Report Text:

We have recently completed an extensive voyage in our yacht, sailing in British waters.

We found the plotter combined with an AIS “engine” gave us a very valuable picture of traffic especially in fog at night.

There are a few points that came out of its use. Firstly there were some commercial vessels which were not sending a signal. Secondly, we were off the South Coast of Cornwall and found ourselves in the middle of a naval exercise in very bad visibility. Some of the warships were sending AIS and some were not.

We met a few yachts who sent AIS and thought that was uncalled for, how would it be if every yacht in the Solent for example, sent a signal- chaos!!

CHIRP Comment:

There is not generally any reason why a commercial vessel navigating around the UK would elect not to transmit her AIS signal.  Indeed failure to do so would be a breach of regulation.  Although there are exceptional circumstances, e.g. piracy risk, in which a Master may decide not to transmit AIS, these would not normally apply around the UK.

It is possible that a vessel may have a technical problem with its AIS transmitter. However, this is usually considered to be a reliable piece of equipment, although there are sometimes issues regarding the accuracy of the data transmitted. Generally, it is more probable, if a vessel’s AIS signal is not showing on a yacht’s AIS receiver, that the problem is with the reception of the signal.  This can be affected by weather conditions and/or the efficiency of the aerial.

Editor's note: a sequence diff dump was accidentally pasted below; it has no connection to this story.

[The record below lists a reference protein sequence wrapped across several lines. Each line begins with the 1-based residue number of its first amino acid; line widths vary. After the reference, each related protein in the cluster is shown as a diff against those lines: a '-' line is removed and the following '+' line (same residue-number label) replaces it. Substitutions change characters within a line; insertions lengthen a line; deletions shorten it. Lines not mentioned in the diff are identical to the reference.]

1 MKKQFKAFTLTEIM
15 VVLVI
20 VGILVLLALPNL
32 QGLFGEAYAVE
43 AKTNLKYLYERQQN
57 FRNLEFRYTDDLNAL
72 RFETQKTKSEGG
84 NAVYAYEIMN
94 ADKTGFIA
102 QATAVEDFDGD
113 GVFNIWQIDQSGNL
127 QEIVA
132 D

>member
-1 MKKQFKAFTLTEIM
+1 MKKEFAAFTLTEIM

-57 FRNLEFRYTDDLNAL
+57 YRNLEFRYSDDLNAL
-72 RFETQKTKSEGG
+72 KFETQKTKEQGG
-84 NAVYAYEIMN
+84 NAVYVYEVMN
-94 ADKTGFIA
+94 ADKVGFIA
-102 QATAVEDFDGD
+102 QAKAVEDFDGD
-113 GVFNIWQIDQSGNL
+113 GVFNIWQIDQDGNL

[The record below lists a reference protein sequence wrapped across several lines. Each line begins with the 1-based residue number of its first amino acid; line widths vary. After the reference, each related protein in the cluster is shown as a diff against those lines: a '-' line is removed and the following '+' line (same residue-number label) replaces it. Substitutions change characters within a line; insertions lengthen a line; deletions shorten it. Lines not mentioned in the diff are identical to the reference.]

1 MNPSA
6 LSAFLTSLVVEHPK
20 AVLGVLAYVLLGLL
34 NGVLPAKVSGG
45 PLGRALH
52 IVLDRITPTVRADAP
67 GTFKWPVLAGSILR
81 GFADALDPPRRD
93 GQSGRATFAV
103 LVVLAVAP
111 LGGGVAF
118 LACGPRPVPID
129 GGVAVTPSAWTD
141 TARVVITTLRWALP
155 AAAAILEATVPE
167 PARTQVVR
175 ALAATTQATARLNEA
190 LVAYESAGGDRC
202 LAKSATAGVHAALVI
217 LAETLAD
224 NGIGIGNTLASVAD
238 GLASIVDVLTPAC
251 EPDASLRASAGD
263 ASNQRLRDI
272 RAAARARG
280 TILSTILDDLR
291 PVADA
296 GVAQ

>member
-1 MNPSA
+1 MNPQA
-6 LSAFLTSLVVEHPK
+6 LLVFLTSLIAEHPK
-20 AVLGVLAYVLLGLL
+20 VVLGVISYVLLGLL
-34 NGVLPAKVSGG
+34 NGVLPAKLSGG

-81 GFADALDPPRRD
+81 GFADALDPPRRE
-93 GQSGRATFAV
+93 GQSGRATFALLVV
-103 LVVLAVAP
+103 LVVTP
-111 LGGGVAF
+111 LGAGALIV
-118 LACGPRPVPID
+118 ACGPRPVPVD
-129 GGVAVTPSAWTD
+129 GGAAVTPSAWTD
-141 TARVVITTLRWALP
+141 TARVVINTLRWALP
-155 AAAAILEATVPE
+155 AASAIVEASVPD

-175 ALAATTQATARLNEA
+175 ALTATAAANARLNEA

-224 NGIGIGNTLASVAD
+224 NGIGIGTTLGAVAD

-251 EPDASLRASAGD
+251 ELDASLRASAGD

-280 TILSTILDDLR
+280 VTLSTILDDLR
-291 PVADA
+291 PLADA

Naval vessels can elect not to transmit AIS. Military exercises are often conducted with a high degree of realism, so we are not surprised that some of the warships encountered by this yachtsman may not have been transmitting AIS.

Whilst we can understand the anxiety of a yachtsman at being in the middle of an exercise in bad visibility, there are a number of mitigating factors regarding the safety of such exercises:

  1. Warning of the exercises is broadcast by the Coast Guard.
  2. The naval vessels operate with a high degree of surveillance and should therefore be aware of the presence of a yacht.
  3. One of the warships has a specific responsibility to act as Guard Ship for the exercise area.
  4. If a yachtsman finds himself in a situation where he is concerned for his safety, he can contact the Coast Guard for advice, initially on Channel 16.

In general, AIS receivers provide useful additional information for use in assessing a traffic situation. However, do not assume that all vessels will be detected or that the data transmitted can be taken as absolutely reliable.  Furthermore, do not rely on a single source of information in making navigational decisions.